Why do ants bite?

Not all ants bite, some can also sting. The ants bite and sting as a defense mechanism if they believe that they are in danger. They also release an acid, which is why a sting or a bite turns red and itchy.

Ants is an umbrella term that encompasses over 12, 500 known species from 22,000 species. Ants are believed to have evolved from wasp-like ancestorsover 110 and 130 million years ago and belong to the Hymenopteraorder of the Formicidaefamily.

Ants are known for their ability to form tight-knit colonies and also for being able to carry twice it body weight. Their colonies consist of classes such as workers, soldiers, drones and queens. Ants have colonized almost every landmass on Earth, except Antarctica, Greenland, Iceland, parts of Polynesia and the Hawaiian Islands lack native ant species.

Two of the most common type of ants are: the common black ant (Lasius niger) and the common red ant (Myrmica rubra). There are also other ants such as the Bullet Ant, Fire Ant, Carpenter Ants, etc.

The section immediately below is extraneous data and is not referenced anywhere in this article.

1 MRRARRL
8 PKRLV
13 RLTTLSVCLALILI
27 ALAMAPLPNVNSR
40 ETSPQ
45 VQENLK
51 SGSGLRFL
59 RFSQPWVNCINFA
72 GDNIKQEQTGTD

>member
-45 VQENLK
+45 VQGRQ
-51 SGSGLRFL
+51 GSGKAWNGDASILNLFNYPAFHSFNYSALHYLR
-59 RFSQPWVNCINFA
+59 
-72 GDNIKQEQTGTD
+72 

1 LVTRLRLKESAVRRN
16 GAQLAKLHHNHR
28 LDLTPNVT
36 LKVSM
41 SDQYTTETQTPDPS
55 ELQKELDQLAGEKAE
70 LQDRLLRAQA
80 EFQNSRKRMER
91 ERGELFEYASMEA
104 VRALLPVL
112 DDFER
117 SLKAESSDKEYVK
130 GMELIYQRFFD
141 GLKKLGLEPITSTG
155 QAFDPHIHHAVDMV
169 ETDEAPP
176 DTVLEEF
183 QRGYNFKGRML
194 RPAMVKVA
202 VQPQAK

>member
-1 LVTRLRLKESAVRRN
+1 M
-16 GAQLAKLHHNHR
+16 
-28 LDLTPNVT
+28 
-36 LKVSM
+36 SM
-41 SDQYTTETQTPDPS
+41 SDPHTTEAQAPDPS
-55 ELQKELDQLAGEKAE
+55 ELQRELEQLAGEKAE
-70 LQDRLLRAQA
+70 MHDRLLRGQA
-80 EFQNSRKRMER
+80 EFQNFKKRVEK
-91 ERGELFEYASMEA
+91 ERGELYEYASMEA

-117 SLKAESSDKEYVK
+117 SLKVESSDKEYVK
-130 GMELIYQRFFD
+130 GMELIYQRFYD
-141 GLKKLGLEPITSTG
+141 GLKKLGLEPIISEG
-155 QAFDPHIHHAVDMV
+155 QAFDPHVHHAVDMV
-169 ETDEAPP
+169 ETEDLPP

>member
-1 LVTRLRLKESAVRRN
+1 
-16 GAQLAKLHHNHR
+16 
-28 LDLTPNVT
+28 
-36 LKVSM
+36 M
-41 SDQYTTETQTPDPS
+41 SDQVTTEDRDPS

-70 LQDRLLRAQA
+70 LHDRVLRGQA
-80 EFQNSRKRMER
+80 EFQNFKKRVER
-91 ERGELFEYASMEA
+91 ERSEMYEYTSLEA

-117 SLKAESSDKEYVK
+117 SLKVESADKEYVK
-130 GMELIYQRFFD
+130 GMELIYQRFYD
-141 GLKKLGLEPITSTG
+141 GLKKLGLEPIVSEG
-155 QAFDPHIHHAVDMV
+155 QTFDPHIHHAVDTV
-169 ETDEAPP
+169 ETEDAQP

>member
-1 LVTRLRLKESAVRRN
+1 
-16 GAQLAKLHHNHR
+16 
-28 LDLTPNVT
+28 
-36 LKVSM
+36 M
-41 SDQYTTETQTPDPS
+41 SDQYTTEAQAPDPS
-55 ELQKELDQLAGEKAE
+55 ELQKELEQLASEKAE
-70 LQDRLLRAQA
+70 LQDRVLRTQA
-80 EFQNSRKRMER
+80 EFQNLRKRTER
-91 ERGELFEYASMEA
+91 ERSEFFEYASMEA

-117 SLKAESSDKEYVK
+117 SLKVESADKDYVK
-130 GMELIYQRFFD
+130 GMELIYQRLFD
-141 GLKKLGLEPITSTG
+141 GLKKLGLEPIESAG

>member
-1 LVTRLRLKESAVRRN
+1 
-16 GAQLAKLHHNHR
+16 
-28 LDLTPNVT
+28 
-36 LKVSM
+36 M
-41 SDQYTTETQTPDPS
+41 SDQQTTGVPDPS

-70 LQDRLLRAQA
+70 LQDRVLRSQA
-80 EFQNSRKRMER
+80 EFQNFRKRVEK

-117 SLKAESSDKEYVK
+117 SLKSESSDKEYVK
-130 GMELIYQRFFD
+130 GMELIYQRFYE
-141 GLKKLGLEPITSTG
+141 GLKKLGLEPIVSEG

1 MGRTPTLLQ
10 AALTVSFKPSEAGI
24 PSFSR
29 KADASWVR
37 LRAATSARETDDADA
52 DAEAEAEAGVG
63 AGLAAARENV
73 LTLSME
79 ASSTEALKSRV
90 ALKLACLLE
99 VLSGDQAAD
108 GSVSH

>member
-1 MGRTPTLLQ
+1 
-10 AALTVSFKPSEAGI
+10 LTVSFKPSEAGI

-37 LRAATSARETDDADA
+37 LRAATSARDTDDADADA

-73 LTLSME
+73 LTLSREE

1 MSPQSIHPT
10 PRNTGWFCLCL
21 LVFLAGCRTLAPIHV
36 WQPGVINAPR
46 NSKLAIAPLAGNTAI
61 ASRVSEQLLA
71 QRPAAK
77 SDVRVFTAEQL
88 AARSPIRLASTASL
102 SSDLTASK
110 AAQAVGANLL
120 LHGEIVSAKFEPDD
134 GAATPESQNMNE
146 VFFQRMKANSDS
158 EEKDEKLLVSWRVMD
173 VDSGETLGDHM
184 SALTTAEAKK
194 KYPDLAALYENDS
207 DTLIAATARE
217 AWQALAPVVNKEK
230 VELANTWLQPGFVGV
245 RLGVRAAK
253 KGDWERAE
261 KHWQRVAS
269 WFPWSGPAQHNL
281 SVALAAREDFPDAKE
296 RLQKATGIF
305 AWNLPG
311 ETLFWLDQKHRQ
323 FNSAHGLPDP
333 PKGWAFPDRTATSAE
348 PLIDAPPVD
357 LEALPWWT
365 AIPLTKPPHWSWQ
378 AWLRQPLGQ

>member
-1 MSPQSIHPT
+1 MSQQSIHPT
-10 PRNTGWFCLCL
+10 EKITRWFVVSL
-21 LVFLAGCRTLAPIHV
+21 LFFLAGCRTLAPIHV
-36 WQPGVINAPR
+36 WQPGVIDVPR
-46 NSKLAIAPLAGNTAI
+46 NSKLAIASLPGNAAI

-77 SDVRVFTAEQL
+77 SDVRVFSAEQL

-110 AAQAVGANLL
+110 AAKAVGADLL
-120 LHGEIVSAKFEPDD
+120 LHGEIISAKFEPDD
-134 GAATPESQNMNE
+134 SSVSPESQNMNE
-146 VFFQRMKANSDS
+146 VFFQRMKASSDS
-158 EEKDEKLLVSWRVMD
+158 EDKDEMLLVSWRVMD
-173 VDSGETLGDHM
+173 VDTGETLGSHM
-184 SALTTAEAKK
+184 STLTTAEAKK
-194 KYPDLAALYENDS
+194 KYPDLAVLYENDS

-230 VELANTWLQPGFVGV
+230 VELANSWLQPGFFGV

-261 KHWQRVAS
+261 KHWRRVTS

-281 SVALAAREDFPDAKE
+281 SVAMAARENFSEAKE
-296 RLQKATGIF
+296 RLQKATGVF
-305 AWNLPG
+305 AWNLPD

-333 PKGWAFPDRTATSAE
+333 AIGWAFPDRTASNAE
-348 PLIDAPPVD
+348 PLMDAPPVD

However, one must remember that no all ants bite, some sting. Ants fall under three categories: one who bite, one who sting and one who do nothing. The ants that bite have powerful mandibles, while others have a powerful stinger. They also inject the bite or sting mark with spraying chemicals such as formic acid, alkaloids, piperidines or protein acids. These result in the redness and the itchy.

Depending on the ant, the bite mark can hardly hurt or can be quite painful. Some stings (like those of Bullet Ants) are considered to have the most painful sting. While, some stings can be fatal such as of those of jumper ants can also be fatal.

Most commonly biting and stinging is often used to defend themselves against prey, while other times it can be to kill a prey. In some cases it has been observed that the ants use their jaws as a catapult to eject intruders or fling themselves backward to escape a threat.

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